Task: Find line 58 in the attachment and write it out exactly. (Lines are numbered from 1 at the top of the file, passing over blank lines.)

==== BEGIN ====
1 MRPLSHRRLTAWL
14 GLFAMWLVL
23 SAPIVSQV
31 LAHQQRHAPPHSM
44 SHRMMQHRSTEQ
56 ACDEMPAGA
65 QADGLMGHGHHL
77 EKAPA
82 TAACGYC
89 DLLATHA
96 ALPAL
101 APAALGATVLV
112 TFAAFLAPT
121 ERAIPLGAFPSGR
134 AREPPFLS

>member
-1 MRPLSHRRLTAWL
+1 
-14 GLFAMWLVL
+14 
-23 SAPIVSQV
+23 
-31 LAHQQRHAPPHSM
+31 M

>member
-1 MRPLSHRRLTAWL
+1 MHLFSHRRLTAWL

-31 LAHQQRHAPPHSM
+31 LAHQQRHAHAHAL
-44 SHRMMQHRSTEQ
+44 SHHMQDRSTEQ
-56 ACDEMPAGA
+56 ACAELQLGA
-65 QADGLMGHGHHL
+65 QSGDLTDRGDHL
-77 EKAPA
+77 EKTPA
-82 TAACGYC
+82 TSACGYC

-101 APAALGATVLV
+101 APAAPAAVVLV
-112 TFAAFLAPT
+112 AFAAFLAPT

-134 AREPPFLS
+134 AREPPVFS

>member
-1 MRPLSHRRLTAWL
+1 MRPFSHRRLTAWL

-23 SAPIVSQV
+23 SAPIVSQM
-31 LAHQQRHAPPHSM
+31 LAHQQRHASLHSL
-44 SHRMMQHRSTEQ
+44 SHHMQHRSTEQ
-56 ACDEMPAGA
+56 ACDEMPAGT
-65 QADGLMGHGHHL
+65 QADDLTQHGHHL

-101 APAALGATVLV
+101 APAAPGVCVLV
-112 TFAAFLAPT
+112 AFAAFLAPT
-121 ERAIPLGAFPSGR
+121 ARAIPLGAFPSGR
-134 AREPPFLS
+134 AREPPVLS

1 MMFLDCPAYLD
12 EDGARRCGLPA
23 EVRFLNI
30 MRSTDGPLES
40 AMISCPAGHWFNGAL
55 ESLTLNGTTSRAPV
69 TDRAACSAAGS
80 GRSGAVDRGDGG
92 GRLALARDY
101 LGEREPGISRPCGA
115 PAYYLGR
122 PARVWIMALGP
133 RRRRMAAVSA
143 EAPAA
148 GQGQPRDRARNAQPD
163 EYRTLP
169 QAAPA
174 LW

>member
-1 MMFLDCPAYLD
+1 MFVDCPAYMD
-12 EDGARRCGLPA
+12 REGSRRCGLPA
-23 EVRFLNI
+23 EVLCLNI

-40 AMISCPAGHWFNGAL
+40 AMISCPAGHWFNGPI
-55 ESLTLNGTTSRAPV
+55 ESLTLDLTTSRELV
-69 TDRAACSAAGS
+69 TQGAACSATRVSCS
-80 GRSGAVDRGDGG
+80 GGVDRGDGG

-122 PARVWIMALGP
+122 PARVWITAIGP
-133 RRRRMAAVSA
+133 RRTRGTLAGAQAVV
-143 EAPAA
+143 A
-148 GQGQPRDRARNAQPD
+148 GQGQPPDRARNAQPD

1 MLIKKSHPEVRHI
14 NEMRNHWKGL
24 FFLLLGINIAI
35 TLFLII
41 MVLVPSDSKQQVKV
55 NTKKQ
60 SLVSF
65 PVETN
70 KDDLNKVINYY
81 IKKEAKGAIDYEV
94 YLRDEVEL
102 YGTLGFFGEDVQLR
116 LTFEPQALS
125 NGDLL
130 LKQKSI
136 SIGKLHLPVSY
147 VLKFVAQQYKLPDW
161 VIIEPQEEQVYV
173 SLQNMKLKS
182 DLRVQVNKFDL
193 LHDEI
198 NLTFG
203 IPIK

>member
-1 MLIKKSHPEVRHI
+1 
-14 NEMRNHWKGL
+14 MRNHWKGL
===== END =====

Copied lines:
+65 QADDLTQHGHHL